Should Christians kill? By Elmar Nass for The Christian Post
The current war in Ukraine reignites the debate over whether Christians should be pacificists or if they have a responsibility to fight and therefore defend themselves. Christian pacifists consider fighting a betrayal of the message of Jesus’ Sermon on the Mount, which is deeply rooted in our social morality and remains the ultimate reference of Christian moral judgment. On the other hand, responsibility ethics dictate that the use of force is justified when used in self-defense.
Pacifism versus responsibility – who can rightly refer to Jesus and who is wrong? This question falls short. Paradoxical as it may sound: We need both.
From the perspective of Christian pacificism, God is peace. Since every human being bears the dignity of being created in God’s image, the violent killing of a human being is always a violation of dignity. War is always evil. Christian pacifists are therefore convinced: No violence can be legitimized, not even when we or our families are attacked. Jesus preached peace, not war. The mandate to love our enemies even suggests that we break the spiral of violence by a love of overcoming enmity, following the example of Martin Luther King, Jr.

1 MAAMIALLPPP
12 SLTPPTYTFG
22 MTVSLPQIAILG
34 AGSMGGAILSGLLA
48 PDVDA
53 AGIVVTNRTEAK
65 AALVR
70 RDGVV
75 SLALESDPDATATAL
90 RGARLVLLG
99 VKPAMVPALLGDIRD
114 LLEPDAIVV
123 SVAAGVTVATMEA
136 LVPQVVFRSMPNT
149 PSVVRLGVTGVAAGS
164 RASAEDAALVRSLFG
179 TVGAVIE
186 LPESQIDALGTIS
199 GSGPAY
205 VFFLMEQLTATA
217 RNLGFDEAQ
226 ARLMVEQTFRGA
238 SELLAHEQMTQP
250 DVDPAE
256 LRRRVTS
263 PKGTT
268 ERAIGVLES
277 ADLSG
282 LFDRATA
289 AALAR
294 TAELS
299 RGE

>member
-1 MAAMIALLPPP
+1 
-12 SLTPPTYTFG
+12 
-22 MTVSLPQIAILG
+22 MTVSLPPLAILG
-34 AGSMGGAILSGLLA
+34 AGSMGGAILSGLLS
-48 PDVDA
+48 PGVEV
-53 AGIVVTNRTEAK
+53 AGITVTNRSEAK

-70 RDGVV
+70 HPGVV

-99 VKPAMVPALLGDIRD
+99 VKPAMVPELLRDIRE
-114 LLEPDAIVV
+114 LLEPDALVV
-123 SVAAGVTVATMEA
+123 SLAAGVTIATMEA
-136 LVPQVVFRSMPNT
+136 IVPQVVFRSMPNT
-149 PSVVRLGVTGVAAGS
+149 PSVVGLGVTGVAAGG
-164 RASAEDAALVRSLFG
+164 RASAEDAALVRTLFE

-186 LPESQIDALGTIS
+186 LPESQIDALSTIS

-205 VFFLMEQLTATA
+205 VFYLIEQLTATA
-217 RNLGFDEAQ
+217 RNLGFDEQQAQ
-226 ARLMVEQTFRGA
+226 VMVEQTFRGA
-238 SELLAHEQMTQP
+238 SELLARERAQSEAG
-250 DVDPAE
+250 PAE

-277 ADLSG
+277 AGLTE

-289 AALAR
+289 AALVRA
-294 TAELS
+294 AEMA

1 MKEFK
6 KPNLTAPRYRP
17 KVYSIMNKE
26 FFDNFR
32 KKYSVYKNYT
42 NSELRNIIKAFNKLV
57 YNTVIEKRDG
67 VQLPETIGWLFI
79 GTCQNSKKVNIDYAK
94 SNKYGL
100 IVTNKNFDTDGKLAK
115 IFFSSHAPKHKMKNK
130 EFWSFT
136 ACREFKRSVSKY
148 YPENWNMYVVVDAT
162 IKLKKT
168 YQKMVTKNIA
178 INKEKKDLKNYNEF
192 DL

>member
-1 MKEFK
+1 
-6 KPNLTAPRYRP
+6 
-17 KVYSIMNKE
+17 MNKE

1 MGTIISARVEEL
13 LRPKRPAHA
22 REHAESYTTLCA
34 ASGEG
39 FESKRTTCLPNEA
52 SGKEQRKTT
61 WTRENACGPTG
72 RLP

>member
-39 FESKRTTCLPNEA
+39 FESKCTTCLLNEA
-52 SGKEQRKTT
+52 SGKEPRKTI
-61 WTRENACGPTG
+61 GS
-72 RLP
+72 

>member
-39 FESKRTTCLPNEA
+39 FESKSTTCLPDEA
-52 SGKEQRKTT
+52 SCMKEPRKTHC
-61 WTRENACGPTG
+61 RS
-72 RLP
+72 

Support Our Site
Now is your chance to support Gospel News Network.
We love helping others and believe that’s one of the reasons we are chosen as Ambassadors of the Kingdom, to serve God’s children. We look to the Greatest Commandment as our Powering force.
However, others possess a different perspective. Their view is de-escalation and overcoming enmity only work if the other person does not kill me first. The Sermon on the Mount cannot be the ultimate standard of peace when facing death. From this follows the Christian tradition of just or justified war: the use of force as the last means of defense, which is also legitimate under international law.
In the end, it seems to me that the responsibility position is more plausible. If a Ukrainian soldier kills a Russian soldier, that may not be morally acceptable according to the Sermon on the Mount, but it can be an excusable evil from the point of view of responsibility ethics.